John B. Connally, apparently unhappy about his campaign for the Republican presidential nomination, has brought in a "pruner" to trim his staff and oversee the activities of his campaign manager.

Charles Keating, the campaign's new chief administrative officer, has fired 20 of the 160 staff members at the Connally headquarters in Arlington and more are expected.

Eddie Mahe, Connally's campaign manager, has been relieved of administrative responsibilities but will continue as the former Texas governor's chief political strategist, spokesmen said yesterday.

Although Connally has frequently complained in recent weeks that his campaign is running out of time, campaign chairman Winton (Red) Blount insisted that Keating's elevation was not a demotion for Mahe.

"Eddie is a political strategist and organizational genius," Blount told a breakfast meeting of reporters. "He will continue doing what he does best. He'll just have more time to do it."

Asked to define Keating's role, Blount said, "I'd say he's a pruner."

The staff reductions at Connally headquarters were made, Blount said, because the operation had become too fat and Connally wants to conserve campaign money for advertising.

Keating, a Phoenix businessman, until recently was Connally's fundraising chief in the southwest.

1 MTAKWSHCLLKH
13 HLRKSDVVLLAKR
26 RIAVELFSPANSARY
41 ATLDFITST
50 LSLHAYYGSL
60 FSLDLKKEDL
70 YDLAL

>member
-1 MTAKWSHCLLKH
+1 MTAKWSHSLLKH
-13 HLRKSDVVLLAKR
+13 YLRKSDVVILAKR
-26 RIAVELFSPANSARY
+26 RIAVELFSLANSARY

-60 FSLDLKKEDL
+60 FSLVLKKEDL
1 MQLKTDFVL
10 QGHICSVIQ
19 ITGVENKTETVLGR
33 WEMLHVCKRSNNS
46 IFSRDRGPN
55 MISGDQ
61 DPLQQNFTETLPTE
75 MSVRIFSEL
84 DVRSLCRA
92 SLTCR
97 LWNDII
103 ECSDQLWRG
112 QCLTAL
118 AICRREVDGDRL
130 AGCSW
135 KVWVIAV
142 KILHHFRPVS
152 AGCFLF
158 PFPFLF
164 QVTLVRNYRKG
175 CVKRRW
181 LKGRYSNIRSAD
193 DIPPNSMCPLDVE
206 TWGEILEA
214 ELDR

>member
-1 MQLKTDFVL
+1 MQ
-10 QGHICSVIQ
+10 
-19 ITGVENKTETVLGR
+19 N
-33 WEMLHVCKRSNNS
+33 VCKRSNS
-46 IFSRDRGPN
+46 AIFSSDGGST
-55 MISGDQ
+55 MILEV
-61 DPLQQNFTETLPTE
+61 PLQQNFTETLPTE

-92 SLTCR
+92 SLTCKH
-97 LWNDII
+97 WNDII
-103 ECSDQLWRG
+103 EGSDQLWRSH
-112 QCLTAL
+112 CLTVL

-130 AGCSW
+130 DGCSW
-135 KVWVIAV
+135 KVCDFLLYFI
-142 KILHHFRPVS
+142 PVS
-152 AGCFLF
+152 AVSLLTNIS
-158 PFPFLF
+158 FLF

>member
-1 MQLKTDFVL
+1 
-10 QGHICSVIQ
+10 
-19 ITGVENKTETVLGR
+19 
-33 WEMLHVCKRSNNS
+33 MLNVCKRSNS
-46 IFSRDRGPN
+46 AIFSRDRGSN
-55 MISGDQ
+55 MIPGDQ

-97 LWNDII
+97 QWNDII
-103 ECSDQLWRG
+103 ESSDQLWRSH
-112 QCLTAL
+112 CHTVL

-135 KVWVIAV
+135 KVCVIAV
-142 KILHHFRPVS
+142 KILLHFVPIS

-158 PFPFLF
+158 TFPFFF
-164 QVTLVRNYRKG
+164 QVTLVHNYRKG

The only top-level staff member included in the first firings, which sources said may reduce the Connally headquarters staff by 40 percent, was political research director Arnold Tompkins.

The changes, press spokesman Hugh O'Neill said, represented "a belt tightening and a refocusing of the campaign."

"They looked at the whole campaign and said the primary season is upon us," he said, adding that efforts are also underway to beef up Connally field operations in Iowa, New Hampshire, South Carolina and Massachusetts.

Connally has had greater success raising campaign funds than any of his GOP competitors, having collected more than $7 million. But he has had difficulty moving his campaign from a corporate boardroom constituency into the public arena and has suffered a series of defeats in straw ballots held at party events around the country.